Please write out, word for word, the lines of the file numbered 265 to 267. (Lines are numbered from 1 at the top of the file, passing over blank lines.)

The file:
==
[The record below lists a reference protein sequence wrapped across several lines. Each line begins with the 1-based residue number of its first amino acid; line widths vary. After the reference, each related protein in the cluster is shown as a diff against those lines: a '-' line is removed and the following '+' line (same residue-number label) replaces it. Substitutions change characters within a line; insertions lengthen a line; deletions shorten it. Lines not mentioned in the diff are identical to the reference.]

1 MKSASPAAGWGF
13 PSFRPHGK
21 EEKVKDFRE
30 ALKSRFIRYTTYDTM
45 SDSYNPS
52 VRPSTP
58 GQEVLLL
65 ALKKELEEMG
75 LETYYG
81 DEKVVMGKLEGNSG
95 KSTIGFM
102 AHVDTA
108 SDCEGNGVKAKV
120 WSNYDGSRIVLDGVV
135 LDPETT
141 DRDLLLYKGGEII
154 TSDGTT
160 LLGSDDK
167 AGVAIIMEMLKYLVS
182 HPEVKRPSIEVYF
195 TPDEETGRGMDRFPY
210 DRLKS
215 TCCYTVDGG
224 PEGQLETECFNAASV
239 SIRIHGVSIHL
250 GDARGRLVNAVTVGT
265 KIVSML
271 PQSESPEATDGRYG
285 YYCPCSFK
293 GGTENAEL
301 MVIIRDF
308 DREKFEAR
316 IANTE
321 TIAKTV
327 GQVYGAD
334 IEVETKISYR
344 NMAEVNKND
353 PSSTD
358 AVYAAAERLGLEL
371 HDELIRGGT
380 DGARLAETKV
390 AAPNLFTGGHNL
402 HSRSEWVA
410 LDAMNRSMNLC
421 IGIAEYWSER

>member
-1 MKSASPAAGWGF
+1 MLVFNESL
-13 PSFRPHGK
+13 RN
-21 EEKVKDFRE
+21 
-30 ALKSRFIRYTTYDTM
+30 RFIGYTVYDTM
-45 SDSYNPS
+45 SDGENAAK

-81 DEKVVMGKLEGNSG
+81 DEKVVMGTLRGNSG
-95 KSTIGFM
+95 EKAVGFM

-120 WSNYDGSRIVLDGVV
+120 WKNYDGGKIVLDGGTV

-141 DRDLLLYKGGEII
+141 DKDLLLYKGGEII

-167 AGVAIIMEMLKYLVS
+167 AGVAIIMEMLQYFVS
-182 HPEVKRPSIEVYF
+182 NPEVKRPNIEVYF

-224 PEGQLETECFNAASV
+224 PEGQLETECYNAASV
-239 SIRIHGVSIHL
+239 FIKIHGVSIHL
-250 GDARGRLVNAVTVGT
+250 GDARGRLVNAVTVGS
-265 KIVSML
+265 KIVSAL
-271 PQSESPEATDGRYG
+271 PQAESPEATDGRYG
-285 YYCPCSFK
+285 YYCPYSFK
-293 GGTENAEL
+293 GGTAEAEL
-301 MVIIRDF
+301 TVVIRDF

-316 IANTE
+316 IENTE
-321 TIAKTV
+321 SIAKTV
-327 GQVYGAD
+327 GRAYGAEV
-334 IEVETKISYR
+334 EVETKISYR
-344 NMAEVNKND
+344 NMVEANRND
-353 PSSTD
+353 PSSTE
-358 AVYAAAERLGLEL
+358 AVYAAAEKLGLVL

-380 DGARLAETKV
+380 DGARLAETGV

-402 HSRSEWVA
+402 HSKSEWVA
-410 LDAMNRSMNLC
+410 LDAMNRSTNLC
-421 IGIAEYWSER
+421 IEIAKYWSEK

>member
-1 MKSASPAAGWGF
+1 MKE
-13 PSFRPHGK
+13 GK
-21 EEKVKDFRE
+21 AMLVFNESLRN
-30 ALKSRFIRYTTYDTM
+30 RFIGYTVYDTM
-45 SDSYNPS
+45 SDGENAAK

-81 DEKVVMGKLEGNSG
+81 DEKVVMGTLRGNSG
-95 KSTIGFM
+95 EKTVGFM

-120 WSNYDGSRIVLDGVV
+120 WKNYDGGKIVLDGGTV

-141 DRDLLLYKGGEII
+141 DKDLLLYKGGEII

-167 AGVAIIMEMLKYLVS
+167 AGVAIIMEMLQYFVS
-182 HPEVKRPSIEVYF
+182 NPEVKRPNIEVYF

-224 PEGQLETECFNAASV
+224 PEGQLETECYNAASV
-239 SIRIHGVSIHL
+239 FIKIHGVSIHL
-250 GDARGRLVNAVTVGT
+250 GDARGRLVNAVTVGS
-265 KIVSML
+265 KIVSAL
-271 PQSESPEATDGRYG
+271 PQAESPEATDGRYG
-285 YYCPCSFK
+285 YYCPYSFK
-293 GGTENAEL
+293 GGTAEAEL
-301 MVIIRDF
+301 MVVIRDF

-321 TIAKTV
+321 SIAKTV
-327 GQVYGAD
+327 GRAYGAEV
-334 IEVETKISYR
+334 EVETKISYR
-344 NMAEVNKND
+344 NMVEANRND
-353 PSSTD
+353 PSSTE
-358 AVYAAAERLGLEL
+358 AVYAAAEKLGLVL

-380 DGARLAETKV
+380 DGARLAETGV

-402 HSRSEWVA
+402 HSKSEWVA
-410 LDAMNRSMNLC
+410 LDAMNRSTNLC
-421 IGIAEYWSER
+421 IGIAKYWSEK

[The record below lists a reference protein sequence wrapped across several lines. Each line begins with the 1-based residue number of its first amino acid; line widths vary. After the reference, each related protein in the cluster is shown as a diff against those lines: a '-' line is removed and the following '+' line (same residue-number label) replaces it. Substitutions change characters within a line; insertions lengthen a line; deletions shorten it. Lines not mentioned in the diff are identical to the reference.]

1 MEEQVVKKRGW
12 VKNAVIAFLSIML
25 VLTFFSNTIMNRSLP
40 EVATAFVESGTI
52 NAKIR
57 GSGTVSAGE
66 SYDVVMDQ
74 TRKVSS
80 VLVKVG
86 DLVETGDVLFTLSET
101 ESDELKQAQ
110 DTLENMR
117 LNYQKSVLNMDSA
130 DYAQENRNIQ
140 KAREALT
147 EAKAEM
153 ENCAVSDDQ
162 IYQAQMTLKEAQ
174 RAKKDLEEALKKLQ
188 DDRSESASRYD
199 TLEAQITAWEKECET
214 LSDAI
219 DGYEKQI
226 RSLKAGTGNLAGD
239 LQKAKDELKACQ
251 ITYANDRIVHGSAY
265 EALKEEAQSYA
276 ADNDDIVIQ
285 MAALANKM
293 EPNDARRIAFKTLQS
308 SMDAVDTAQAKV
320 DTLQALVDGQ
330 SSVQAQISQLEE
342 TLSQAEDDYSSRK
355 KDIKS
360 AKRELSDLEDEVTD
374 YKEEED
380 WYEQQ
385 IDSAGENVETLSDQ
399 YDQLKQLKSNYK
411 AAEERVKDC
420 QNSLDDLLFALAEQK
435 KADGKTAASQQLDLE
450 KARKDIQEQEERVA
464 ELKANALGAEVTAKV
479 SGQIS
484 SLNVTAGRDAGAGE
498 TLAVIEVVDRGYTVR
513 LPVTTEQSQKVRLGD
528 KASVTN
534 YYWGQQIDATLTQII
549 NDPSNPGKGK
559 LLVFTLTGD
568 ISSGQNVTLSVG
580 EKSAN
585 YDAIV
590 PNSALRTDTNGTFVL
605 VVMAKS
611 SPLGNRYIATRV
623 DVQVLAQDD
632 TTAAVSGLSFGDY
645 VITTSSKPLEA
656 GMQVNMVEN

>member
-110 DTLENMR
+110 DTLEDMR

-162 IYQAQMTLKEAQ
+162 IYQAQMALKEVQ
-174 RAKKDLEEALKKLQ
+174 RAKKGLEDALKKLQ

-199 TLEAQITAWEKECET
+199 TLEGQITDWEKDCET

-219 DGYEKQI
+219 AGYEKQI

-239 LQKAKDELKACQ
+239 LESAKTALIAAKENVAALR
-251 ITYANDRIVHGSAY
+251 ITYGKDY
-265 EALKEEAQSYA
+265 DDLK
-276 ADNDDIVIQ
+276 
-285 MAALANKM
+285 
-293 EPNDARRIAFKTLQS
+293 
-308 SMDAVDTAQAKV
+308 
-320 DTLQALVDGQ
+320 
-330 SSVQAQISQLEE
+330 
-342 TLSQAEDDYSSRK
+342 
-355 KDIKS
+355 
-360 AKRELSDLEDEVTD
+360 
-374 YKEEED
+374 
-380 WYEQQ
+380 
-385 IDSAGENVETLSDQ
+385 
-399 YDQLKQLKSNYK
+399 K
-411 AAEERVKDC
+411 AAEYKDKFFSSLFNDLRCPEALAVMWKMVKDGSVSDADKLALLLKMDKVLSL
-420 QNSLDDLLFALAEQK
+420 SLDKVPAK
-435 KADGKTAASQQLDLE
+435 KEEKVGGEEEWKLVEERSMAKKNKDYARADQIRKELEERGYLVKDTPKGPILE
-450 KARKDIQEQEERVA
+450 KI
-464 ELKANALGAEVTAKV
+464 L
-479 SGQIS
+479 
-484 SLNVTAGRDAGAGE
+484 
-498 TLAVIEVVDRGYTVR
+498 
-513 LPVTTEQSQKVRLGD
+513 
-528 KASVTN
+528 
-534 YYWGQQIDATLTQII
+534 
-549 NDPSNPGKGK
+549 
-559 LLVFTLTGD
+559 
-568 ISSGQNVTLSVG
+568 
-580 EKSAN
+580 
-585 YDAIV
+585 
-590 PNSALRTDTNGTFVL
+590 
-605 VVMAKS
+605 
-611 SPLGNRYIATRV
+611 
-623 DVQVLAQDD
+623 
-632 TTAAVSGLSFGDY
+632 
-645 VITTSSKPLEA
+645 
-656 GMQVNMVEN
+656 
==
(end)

+360 
-374 YKEEED
+374 